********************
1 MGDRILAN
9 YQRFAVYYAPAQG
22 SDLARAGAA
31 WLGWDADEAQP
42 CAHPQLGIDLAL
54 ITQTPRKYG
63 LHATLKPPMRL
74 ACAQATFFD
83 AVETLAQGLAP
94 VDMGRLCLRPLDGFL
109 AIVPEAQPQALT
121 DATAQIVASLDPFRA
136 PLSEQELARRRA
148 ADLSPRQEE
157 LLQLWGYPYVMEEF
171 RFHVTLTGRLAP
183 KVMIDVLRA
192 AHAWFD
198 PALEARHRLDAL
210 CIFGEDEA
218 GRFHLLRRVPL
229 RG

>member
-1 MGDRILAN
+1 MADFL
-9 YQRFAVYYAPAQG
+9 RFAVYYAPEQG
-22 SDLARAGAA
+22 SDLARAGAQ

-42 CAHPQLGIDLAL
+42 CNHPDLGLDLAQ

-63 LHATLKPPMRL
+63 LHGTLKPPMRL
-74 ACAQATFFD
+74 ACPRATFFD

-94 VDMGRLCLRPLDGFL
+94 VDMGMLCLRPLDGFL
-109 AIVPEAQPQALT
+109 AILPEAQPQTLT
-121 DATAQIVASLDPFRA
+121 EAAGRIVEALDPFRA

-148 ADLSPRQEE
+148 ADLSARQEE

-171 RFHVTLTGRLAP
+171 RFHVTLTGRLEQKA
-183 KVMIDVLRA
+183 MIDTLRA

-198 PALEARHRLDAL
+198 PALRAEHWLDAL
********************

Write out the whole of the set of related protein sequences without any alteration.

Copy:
1 MGDRILAN
9 YQRFAVYYAPAQG
22 SDLARAGAA
31 WLGWDADEAQP
42 CAHPQLGIDLAL
54 ITQTPRKYG
63 LHATLKPPMRL
74 ACAQATFFD
83 AVETLAQGLAP
94 VDMGRLCLRPLDGFL
109 AIVPEAQPQALT
121 DATAQIVASLDPFRA
136 PLSEQELARRRA
148 ADLSPRQEE
157 LLQLWGYPYVMEEF
171 RFHVTLTGRLAP
183 KVMIDVLRA
192 AHAWFD
198 PALEARHRLDAL
210 CIFGEDEA
218 GRFHLLRRVPL
229 RG

>member
-1 MGDRILAN
+1 MADFL
-9 YQRFAVYYAPAQG
+9 RFAVYYAPEQG
-22 SDLARAGAA
+22 SDLARAGAQ

-42 CAHPQLGIDLAL
+42 CNHPDLGLDLAQ

-63 LHATLKPPMRL
+63 LHGTLKPPMRL
-74 ACAQATFFD
+74 ACPRATFFD

-94 VDMGRLCLRPLDGFL
+94 VDMGMLCLRPLDGFL
-109 AIVPEAQPQALT
+109 AILPEAQPQTLT
-121 DATAQIVASLDPFRA
+121 EAAGRIVEALDPFRA

-148 ADLSPRQEE
+148 ADLSARQEE

-171 RFHVTLTGRLAP
+171 RFHVTLTGRLEQKA
-183 KVMIDVLRA
+183 MIDTLRA

-198 PALEARHRLDAL
+198 PALRAEHWLDAL